And so for me, I just want to lay this morning under His holy gaze. I want Him to look at me, I want Him to know me, and all of you, I want you to do the same. I want you, like Psalm 139 where it says, "Search me O God and know my heart, test me and show me if there's any anxious way in me. Show me if there's anything offensive in me and lead me in the way everlasting." This text that we're coming to this morning has been on my mind and pressing on my soul for probably, I would say 10 years. As I was going through, doing a study, the words that Topher just read, arrested me and pressed on me. And I think it should be anyway, one of the most challenging passages for thoughtful American Evangelical Christians to lay under and allow it to search us.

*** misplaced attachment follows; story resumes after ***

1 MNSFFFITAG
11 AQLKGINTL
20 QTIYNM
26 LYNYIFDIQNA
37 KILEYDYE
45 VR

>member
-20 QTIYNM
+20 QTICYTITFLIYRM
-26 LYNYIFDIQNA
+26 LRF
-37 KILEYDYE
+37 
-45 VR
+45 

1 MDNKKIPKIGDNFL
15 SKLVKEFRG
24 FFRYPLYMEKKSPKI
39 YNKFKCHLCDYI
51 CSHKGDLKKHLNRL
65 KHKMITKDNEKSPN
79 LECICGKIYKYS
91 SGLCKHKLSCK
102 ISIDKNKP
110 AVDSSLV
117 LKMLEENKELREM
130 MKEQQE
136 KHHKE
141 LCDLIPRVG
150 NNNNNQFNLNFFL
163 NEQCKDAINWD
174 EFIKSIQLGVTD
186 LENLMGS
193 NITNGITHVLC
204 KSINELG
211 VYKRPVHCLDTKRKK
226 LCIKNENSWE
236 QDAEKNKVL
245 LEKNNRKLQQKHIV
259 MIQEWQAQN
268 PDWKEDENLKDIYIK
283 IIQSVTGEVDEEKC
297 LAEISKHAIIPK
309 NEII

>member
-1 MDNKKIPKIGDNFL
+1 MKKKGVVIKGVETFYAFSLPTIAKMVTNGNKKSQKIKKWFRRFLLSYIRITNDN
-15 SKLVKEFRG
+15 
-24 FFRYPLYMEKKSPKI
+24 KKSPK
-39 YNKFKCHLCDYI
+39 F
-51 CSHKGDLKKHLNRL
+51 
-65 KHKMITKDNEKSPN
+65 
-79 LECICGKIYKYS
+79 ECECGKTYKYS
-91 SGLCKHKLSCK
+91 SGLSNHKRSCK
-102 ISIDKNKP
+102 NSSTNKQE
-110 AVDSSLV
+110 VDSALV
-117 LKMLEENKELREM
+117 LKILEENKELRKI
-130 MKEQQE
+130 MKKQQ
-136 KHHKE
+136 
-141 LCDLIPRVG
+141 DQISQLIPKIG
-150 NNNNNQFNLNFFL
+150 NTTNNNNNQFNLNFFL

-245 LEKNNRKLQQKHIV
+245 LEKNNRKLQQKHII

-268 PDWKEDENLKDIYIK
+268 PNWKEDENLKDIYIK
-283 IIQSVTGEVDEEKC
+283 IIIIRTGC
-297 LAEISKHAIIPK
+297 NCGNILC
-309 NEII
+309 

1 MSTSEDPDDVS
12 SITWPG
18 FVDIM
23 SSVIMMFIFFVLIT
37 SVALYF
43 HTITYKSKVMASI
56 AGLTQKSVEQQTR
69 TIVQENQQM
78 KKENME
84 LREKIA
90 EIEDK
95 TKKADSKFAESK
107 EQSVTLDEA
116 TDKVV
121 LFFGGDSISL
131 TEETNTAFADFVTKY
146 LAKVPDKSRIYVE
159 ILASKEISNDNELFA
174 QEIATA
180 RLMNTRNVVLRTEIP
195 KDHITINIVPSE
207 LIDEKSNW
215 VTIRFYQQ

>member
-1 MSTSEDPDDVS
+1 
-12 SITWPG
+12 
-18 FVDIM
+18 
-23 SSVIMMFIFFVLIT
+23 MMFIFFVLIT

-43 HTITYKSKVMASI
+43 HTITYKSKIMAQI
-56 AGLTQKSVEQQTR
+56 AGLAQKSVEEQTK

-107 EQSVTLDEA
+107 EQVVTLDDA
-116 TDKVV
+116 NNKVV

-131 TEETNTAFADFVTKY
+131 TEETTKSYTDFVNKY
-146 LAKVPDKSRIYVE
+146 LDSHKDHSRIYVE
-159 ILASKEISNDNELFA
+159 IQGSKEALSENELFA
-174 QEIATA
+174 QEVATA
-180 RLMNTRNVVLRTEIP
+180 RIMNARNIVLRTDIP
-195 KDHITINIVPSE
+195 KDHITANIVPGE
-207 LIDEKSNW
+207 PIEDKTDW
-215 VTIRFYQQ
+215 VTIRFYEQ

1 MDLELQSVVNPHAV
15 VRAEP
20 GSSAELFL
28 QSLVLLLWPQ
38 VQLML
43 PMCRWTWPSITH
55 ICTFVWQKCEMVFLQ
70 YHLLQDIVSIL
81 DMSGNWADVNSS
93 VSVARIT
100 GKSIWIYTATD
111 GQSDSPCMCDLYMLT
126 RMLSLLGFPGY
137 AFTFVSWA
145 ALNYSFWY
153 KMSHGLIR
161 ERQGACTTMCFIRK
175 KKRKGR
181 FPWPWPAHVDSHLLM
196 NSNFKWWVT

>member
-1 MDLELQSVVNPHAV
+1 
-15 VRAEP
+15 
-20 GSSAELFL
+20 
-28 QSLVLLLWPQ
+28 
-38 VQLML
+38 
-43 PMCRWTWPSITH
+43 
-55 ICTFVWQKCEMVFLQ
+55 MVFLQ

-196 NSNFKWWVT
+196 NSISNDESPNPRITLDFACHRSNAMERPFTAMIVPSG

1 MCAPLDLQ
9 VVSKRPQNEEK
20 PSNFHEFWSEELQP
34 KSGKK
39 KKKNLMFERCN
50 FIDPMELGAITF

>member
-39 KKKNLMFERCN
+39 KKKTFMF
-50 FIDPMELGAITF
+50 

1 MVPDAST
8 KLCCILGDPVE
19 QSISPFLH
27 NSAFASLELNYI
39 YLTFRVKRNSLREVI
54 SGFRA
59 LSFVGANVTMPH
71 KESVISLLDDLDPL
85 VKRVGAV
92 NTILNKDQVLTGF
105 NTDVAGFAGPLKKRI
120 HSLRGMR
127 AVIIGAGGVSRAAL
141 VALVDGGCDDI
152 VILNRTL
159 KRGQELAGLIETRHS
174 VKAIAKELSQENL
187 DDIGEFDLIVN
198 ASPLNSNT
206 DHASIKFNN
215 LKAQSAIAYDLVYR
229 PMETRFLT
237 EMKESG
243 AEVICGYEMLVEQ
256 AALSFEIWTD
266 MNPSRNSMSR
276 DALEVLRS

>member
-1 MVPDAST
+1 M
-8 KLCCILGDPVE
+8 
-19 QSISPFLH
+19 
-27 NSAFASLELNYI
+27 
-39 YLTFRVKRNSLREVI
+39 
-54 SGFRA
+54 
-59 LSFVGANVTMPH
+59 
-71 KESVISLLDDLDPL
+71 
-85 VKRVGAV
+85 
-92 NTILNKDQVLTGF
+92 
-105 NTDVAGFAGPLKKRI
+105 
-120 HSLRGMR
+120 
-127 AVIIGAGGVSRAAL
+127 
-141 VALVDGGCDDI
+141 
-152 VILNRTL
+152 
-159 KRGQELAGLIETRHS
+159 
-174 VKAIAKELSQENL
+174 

If you know what to look for. I want the Lord through His Spirit to just hover over us and show us, and rebuke us, correct us, train us in righteousness so that we can do His will. As I wrote this sermon, I was sitting in comfort in a heated room with books open on a nice desk, and I wore a nice comfortable clothes and there was no threat to me of being arrested or dragged away. All of us for the most part, I think just passed a very pleasant Christmas season, holiday season in which we enjoyed some of the best things of our American life. We enjoyed gifts and friendships and comfortable houses and lavish meals and wonderful aromas and flavors and all kinds of lavish gifts. And so I think about our context, the context we live in, what we experience week by week, and then I think about the text and through that a portal into my understanding of church history, and I think about our brothers and sisters, and the glorious trail of blood there's been from the upper room in Jerusalem through Judea and Samaria to the ends of the earth, the spread of the Gospel, I'm aware of our greatest brothers and sisters that stood firm during the days of the Roman persecution, whose blood wet the sands of the Colosseum because they would not yield to Caesar and continue to declare that Jesus is Lord.